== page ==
TikTok is less biased and presents more organic reach opportunities for smaller accounts as you have seen in the examples above. Small business accounts with a couple thousand followers have gone viral with as many as 1 million views! These views bring brand awareness which could lead to sales.
Additionally, a majority of TikTok users prefer organic content. Although you can use the paid ads feature to promote your business on TikTok, users are very sensitive to ads and pristine content – they skip them almost immediately. This means massive opportunities to showcase your brand without the need of a huge marketing budget.
3. Less emphasis on influencers
Instagram is notorious for heavy product placements and brand/influencer collaborations. You often see influencers posing with the products or heavily praising a product when in fact they don’t use or buy it in real life.
As I mentioned in point 2, consumers on TikTok are sensitive to sales-y content. Typical influencer content that we see on Instagram isn’t effective on TikTok especially if the influencer isn’t relatable. Of course, there are exceptions and influencer marketing does exist on the app. However, it’s random, off-the-cuff videos of everyday people that consistently come out on top, and they don’t always have a huge following. It’s these random videos that consumers enjoy watching the most.
If part of your strategy is to work with influencers or run paid campaigns on TikTok, you will need to structure the videos so that it looks like a normal TikTok video and NOT an ad.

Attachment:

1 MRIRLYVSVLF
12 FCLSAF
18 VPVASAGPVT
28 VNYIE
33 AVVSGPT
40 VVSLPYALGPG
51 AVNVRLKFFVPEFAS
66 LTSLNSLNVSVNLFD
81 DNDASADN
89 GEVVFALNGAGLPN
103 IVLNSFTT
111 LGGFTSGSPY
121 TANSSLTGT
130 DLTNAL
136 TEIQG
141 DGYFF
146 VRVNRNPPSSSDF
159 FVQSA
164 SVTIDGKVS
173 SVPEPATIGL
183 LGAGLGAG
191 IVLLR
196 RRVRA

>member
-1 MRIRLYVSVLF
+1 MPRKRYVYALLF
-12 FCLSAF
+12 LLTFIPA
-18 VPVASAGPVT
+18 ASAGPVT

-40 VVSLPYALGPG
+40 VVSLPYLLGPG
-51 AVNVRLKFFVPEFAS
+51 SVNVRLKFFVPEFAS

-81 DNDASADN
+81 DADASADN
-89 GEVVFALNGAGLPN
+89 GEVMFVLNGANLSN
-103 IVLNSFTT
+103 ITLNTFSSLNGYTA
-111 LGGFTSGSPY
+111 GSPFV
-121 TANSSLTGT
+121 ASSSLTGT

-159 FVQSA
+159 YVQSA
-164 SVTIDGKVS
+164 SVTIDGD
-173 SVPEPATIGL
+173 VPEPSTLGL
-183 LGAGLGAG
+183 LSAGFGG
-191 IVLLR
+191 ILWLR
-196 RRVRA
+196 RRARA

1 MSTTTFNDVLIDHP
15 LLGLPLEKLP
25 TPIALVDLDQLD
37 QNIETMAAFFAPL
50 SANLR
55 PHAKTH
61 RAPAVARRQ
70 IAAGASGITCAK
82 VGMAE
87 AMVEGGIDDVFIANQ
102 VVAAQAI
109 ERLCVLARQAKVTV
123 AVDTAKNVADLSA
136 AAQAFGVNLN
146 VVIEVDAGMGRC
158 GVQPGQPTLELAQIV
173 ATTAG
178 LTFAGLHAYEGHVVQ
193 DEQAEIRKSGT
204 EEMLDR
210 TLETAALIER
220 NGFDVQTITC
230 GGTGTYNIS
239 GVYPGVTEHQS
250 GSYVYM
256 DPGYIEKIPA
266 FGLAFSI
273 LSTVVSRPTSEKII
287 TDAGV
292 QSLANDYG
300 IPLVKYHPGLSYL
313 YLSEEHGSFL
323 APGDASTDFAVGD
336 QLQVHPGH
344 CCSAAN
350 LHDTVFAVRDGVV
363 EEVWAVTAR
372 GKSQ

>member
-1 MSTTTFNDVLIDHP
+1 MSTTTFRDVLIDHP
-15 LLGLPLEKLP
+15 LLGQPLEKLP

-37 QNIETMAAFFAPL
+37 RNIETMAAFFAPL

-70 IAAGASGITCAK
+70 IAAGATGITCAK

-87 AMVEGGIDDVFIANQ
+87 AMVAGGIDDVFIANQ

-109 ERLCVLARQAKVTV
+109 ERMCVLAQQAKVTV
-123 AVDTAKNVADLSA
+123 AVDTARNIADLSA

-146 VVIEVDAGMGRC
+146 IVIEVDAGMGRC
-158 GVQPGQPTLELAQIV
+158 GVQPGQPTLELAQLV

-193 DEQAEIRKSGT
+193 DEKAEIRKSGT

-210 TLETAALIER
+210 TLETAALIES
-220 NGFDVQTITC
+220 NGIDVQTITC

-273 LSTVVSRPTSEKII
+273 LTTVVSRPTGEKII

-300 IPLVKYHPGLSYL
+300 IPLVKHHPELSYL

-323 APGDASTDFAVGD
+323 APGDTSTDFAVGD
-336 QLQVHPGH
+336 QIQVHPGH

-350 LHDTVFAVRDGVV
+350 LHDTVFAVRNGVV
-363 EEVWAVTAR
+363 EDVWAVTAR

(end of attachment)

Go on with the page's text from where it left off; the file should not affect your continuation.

4. TikTok can be used in ANY industry
No matter what your niche is or what you’re selling, there is definitely an audience for it on TikTok. Whether you share financial advice, run a restaurant or sell handmade accessories, there is a diverse enough community for your business to connect with.
As this platform is still growing, it continuously provides businesses the opportunities to connect with new audiences.
5. Less reliance on Facebook
Remember when Facebook had a global outage in October 2021? Billions of users were unable to access Facebook, Instagram and WhatsApp for 6 HOURS. Businesses all over the world that heavily rely on these platforms lost their ability to communicate with customers. Ads stopped working and businesses couldn’t post content that were vital to their campaigns, resulting in a huge loss of sales.
Where did consumers go when this happened? TikTok, of course. During the outage, TikTok saw a surge of activity and businesses without an established TikTok presence lost the opportunity to take advantage of the increased activity to drive sales.
Businesses are slowly seeing that putting all their eggs all in one basket (i.e. relying solely on Facebook) is no longer an effective strategy. The Facebook outage proved that brands should be more open to diversifying their social media portfolio and investing resources into non-Facebook owned platforms.
What should you do next?
Am I saying that you should ditch Instagram and Facebook? Not all at, they still have their value but it’s clear TikTok is increasing in popularity. When fully embraced, it will provide your business better reach, engagement and conversions.
My advice is to use TikTok as an “outreach” platform and Instagram as a “nurturing” platform. Use TikTok to hook new audiences with fun videos and draw them in to join your community on Instagram.
So today, set up a TikTok account and start to follow brands and creators in your niche. Pay close attention to the ‘For You’ page (also known as the FYP) and observe the type of content that receives high views and engagement then start creating your own unique content based on the data.